De Valera’s “Second Revolution” and the working class
In power after the war of independence and the civil war, the Irish bourgeoisie cut back on the elements of a welfare state that had been developed in the old United Kingdom.
A wit said of the Sinn Fein faction that had won the civil war and had taken the name Cumann na nGaedheal (clan or gathering of the Irish): “come in a gale, go in a storm”.
The Free State government, faced with the great international crisis that began with the Wall Street crash of October 1929, whipped up a storm before they finally went. In 1931 they brought in a strong coercion act, jailed Republicans, and banned a cluster of organisations (Republicans and others, including the tiny renascent Irish “communist” (Stalinist) movement.
They cut wages of such as teachers, and made a 10% cut in the old age pension, from ten shillings to nine shillings, and went into the election boasting that they had “balanced the books”.
The bishops backed the government from the pulpits, and in their pastoral letters to their flocks, in direct political commentaries. The bishops had led the way in preparing for the government crackdown in 1931. They raised a great outcry against De Valera and his Fianna Fail party.
De Valera, they said, was a stalking horse for communism. A De Valera regime would be a “Kerensky regime”, an opening through which a communist government would follow. The IRA was communist, they said; and it did stand, so it said, for the nationalisation of the means of production.
The bishops did not listen to the sincere pleading of the IRA and the De Valera party that they were and would remain devout Catholics. Hadn’t the Republicans defied the bishops in the civil war?
The alarm the bishops sounded with increasing shrillness against De Valera had a dimension of demagogic politics in it. But it was probably also sincere. The bourgeoisie were alarmed.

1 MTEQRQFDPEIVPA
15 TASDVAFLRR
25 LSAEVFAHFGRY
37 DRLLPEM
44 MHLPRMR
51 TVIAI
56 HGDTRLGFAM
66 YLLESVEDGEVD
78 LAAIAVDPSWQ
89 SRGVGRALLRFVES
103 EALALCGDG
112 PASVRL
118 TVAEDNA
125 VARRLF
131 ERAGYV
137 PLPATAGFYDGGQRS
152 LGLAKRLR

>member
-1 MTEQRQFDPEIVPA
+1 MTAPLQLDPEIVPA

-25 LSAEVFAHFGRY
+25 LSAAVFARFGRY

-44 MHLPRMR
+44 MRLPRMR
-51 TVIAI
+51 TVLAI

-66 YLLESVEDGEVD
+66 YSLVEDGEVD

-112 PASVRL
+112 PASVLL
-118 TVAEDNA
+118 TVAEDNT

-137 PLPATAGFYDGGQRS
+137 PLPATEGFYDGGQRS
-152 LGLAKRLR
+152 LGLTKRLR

The government called a general election in February 1932, hoping to buttress its authority. The Fianna Fail and Labour Parties emerged with a Dail majority over the outgoing government party.
With the backing of the Labour Party from outside his ministry, De Valera became president of the council of the Irish Free State — the Taoiseach, the prime minister. He started a very weak version of what the New Deal was to be in the USA.
The eruption of the Ennis labourers took place against the background of tremendous upsets and transformations throughout Ireland. In Ennis itself these events had a strong and dramatic impact.
De Valera was TD for Clare. Ennis was the centre of his constituency. In his visits to Ennis in 1932 and 1933 he was received with extravagant enthusiasm. In one of those “comings” he was greeted outside the town by great crowds bearing lighted torches (bits of turf soaked in oil, on long sticks) and escorted into town by a troop of 77 horsemen. Perhaps the number was accidental; perhaps it represented the number of seats won by the new Fianna Fail; perhaps it symbolised the 77 dead De Valera-ite prisoners of war killed during the civil war, after “trial”, by the Free State government.
There was a song in the mouths of Republicans with the “punchline”: “And we’ll crown De Valera King of Ireland”.
In Ennis, there were big Republican marches and commemorations — to greet returned Republican prisoners, to commemorate the three young men “executed” in Ennis in 1923 at the end of the civil war, Mahony, Quinn, and Shaughnessy (the last two, teenage boys), who had a Republican plot in Drumcliff graveyard.